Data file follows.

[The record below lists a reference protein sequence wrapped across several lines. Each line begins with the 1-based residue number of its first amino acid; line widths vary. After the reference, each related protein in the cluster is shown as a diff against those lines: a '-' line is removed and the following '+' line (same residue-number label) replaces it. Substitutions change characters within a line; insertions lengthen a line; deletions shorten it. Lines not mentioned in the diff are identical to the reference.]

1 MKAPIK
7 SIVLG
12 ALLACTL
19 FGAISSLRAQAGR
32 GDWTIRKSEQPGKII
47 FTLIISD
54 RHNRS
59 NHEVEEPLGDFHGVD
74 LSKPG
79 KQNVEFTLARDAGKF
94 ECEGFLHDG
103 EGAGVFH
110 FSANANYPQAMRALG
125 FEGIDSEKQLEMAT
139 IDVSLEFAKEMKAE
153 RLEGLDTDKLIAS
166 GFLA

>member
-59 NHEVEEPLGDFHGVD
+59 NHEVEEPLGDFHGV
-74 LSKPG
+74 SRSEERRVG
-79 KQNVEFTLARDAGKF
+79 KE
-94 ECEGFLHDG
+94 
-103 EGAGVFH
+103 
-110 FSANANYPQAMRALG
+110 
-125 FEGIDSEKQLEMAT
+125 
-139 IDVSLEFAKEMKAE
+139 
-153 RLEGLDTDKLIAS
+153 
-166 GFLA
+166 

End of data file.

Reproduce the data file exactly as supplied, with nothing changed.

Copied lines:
[The record below lists a reference protein sequence wrapped across several lines. Each line begins with the 1-based residue number of its first amino acid; line widths vary. After the reference, each related protein in the cluster is shown as a diff against those lines: a '-' line is removed and the following '+' line (same residue-number label) replaces it. Substitutions change characters within a line; insertions lengthen a line; deletions shorten it. Lines not mentioned in the diff are identical to the reference.]

1 MKAPIK
7 SIVLG
12 ALLACTL
19 FGAISSLRAQAGR
32 GDWTIRKSEQPGKII
47 FTLIISD
54 RHNRS
59 NHEVEEPLGDFHGVD
74 LSKPG
79 KQNVEFTLARDAGKF
94 ECEGFLHDG
103 EGAGVFH
110 FSANANYPQAMRALG
125 FEGIDSEKQLEMAT
139 IDVSLEFAKEMKAE
153 RLEGLDTDKLIAS
166 GFLA

>member
-59 NHEVEEPLGDFHGVD
+59 NHEVEEPLGDFHGV
-74 LSKPG
+74 SRSEERRVG
-79 KQNVEFTLARDAGKF
+79 KE
-94 ECEGFLHDG
+94 
-103 EGAGVFH
+103 
-110 FSANANYPQAMRALG
+110 
-125 FEGIDSEKQLEMAT
+125 
-139 IDVSLEFAKEMKAE
+139 
-153 RLEGLDTDKLIAS
+153 
-166 GFLA
+166 